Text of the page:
A “once-in-a-generation” injection of billions of federal dollars into state and local transportation and infrastructure projects is headed to Florida. The Bipartisan Infrastructure Law will steer a sizable share of the $1.2 trillion to support new and existing state and local projects previously considered impossible due to lack of funding or regional coordination.
For Florida’s state, county and municipal leaders, the federal money, along with existing federal and state investments, will drive economic development for the next five years and beyond.
Projects targeted by the federal Infrastructure Law encompass almost every transportation modality and infrastructure program. These include surface roads and highways; air and seaports; rail, bus, trolley and other public transit systems, including multimodal terminals and facilities; and the growing number of resiliency and sustainability initiatives designed to harden the state and nation against climate change. Projects planned or underway qualify.
The competitive grant process will require state and local match. With transportation and infrastructure deemed critical to Florida’s continued recovery and long-term growth, almost $20 billion in Gov. DeSantis’ “Freedom First” budget targets construction and maintenance of roads, bridges, rails, seaports and other public transportation systems. This funding will help qualify for the federal match.
The Florida Department of Transportation will oversee distribution, which will not require legislative approval. The application process will weigh selection criteria based upon mobility, safety, sustainability, economic competitiveness, equity and community connectivity.
The infrastructure funding opportunities at a glance
In all, the federal law outlines 25 competitive infrastructure funding opportunities for local governments. A short list includes:
- The $7.5 billion in Department of Transportation Rebuilding American Infrastructure Sustainably and Equitably (RAISE) Grants will fund road, rail, transit and other surface transportation of local and/or regional significance. Another $2 billion in DOT Port Infrastructure Development Program grants will modernize and expand U.S. ports to remove supply chain bottlenecks, and ensure long-term competitiveness, resilience and sustainability.
- The $5 billion National Infrastructure Project Assistance, also known as “Megaprojects,” supports critical, large, multimodal, multi-jurisdictional projects of regional or national significance.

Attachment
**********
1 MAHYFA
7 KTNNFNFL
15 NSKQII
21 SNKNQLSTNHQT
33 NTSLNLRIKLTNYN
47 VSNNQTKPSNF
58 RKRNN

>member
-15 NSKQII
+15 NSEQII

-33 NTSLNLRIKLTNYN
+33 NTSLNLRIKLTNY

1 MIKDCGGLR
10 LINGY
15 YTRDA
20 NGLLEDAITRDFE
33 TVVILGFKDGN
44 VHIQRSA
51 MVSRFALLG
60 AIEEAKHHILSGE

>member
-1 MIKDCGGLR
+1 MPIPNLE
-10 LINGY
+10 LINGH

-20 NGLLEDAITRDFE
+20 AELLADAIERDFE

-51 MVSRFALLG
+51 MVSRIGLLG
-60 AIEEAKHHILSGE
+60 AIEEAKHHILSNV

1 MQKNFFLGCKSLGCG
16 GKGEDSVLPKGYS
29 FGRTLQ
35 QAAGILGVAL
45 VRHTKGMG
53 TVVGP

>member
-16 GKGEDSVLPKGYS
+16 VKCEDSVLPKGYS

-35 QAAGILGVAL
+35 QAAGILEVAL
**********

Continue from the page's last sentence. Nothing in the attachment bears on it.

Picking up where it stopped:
- The $5 billion Safe Streets and Roads for All grant program will fund local governments’ efforts to advance “vision zero” and other street improvements to reduce crashes and fatalities, especially involving cyclists and pedestrians.
- Some $7.5 billion contained within the Charging and Fueling Infrastructure grants and related discretionary grants will fund deployment of publicly accessible electric vehicle charging infrastructure, including hydrogen, propane and natural gas fueling. Another $8 billion will seek to create four “regional clean hydrogen hubs” to improve hydrogen production, processing, delivery, storage, and end use.
- The $1 billion Reconnecting Communities fund will seek to reconnect communities divided by transportation infrastructure, particularly historically disadvantaged communities separated by a highway. The $2 billion Rural Surface Transportation Grant will improve and expand surface infrastructure for the movement of people and freight in rural areas.
Funding also will support local building code agencies, codes and standards developers, utilities, and other entities to update and implement sustained building energy codes.
The Environmental Protection Agency (EPA) and the Federal Emergency Management Agency (FEMA) funding will support projects addressing resiliency, sustainability and hazard mitigation to reduce risks from disasters and other natural hazards, including brownfields and the safe clean-up of contaminated properties.
The time to act is now
The list of funding opportunities is lengthy, but the time to act is now. The application process will take significant coordination between cities, states, tribal governments, community stakeholders, metropolitan planning organizations (MPOs) and other key partners, the administration wrote. The county and municipal leaders’ assembled team should include planners, partners and government relations professionals whose connections with key state and federal agencies will be critical to crafting successful applications.